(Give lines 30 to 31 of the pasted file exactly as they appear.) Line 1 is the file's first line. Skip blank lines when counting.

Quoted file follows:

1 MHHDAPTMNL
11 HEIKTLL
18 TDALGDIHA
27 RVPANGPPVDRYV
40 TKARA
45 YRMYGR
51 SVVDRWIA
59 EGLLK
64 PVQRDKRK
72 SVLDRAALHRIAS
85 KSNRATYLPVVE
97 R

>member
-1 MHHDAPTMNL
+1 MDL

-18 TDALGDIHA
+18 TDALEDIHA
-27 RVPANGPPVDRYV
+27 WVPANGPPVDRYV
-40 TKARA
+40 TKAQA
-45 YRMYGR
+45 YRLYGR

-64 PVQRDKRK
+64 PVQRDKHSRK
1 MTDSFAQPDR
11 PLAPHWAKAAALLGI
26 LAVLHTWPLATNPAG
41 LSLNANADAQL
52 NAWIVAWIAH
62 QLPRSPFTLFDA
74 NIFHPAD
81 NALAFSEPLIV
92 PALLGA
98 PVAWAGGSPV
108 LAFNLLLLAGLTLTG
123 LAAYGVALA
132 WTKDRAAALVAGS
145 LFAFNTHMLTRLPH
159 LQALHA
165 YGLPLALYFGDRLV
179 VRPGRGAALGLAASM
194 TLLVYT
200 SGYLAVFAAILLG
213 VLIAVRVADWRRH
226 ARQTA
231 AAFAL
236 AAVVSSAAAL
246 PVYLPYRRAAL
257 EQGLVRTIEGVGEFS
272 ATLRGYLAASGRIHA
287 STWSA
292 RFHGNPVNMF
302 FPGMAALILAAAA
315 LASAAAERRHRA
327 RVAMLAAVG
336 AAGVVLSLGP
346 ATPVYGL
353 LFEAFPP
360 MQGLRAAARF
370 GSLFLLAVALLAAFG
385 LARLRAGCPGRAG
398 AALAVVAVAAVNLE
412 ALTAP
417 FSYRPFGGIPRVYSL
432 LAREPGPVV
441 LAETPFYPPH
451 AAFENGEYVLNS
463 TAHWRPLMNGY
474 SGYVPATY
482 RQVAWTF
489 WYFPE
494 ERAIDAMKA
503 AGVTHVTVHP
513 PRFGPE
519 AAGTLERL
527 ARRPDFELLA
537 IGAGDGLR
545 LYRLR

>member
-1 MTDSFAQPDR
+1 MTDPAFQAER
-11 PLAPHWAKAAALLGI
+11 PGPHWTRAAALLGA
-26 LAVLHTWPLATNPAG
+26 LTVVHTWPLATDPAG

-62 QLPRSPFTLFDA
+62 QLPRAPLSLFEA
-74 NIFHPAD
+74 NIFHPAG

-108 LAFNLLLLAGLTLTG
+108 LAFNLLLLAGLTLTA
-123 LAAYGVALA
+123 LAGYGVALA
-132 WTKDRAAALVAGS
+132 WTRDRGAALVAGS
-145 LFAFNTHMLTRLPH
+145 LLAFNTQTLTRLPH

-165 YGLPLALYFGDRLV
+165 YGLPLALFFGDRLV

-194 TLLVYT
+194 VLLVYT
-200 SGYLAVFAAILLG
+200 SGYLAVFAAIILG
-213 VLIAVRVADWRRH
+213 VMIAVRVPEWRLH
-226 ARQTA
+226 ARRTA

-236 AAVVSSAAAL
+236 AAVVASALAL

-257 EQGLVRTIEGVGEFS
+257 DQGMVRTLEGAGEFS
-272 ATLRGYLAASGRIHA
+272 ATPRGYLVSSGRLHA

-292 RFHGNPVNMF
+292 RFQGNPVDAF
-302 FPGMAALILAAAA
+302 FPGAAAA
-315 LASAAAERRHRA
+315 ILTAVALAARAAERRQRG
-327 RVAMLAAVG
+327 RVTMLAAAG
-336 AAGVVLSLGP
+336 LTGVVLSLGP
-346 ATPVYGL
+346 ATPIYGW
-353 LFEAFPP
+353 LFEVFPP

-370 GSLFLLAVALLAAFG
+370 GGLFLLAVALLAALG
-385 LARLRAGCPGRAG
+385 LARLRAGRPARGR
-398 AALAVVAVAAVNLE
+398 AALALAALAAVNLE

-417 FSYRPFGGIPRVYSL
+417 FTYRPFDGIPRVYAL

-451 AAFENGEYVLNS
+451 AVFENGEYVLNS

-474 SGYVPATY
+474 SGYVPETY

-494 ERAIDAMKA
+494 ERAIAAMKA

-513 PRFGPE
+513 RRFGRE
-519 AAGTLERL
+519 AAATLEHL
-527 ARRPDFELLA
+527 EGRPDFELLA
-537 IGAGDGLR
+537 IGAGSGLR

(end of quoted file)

52 NAWIVAWIAH
62 QLPRSPFTLFDA